Decisions. From the time we wake up until the time we go to sleep, our lives are full of them. Agreed, many of our daily routines come down to simple decisions like one meal choice over another, or the black over the brown shoes, but sometimes our decision making takes place under stress, and that’s when things get interesting.
Men and women tend to reveal certain differences when it comes to decision- making under stress. For example, men will often take more risks whilst women will become more reserved. In this context, male behavior seems focused around the key role of the stress response, which is some form of immediate (fight-or-flight) response. Women, by contrast, appear to invest more energy into relationship building and conflict resolution. It’s clear that the decisions we make are influenced by our emotions and the sense that, in some way, making the right choice will reward us. What’s interesting however is that stress seems to make us focus more on positive rather than negative outcomes.
Researchers at the University of California have found that stress appears to impair learning from negative feedback. A person under stress tends to focus on the upside of an outcome, say accepting a promotion in a different location, rather than its negatives - in this example the commute time and the additional cost of travel. This focus on positive outcomes explains why, for example, people with addictions turn to their drug of choice when under stress because the rewards appear so much more compelling than the negatives associated with that decision.
Decision making under stress appears to make us focus on the way things might go well, rather than evaluating the negative outcomes. The amount of stress will also influence the choices made. We sometimes find ourselves in situations that are stressful, which in turn require one or more difficult decisions to be made. One example might be being asked whether a risky operation should be undertaken on a child. Leave the child alone and they may live for a few more months, operate and there is a chance they may live for years, or die on the operating table.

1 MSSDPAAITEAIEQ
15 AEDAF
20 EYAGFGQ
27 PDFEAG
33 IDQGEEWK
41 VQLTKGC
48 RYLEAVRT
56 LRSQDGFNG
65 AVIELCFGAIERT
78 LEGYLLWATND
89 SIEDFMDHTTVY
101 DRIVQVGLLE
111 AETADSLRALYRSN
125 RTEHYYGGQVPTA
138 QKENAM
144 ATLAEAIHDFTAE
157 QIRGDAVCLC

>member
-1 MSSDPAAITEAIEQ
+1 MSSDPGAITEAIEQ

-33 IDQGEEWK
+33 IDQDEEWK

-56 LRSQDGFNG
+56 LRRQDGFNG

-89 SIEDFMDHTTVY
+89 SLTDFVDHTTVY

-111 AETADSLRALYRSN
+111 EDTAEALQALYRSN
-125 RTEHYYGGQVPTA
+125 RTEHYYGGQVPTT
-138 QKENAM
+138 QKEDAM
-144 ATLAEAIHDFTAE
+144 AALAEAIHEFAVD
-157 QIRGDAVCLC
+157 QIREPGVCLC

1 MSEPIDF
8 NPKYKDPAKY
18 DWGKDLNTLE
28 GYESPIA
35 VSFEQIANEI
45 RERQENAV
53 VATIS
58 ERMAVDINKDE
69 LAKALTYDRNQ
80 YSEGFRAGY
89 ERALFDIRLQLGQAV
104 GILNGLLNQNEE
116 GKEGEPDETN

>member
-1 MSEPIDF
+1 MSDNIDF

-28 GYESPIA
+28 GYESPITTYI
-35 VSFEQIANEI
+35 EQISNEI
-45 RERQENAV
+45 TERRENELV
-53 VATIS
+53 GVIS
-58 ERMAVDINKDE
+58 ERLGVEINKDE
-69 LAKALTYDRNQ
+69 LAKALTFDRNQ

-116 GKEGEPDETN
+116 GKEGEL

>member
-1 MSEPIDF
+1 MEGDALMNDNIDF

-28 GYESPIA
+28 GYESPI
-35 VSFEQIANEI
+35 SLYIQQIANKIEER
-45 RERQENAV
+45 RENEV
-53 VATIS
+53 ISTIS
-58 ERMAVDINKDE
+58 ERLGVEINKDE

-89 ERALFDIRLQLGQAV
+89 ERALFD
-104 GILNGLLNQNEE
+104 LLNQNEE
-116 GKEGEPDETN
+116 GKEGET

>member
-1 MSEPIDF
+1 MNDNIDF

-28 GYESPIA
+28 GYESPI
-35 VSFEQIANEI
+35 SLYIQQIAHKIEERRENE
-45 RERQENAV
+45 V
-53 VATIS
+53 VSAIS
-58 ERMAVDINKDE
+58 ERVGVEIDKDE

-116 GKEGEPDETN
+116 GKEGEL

Stress can have the effect of making some people freeze: they find themselves incapable of making any decision at all. Usually, an acutely stressful situation leaves people flustered. They find it hard to focus, hard to recall information and hard to problem-solve. In such situations it is sometimes easier to turn to others and seek their advice. This provides a few moments to settle and consider all the options, not just the one’s that hold up the promise of something positive.
M. Mather, N.R. Lighthall. ‘Risk and Reward are Processed Differently in Decisions Made Under Stress.’ Current Directions in Psychological Science, 2012; 21 (1): 36 DOI: 10.1177/0963721411429452.
Jerry Kennard, Ph.D., is a chartered psychologist and associate fellow of the British Psychological Society. Jerry’s clinical background is in mental health and, most recently, higher education. He is the author of various self-help books and is co-founder of positivityguides.net.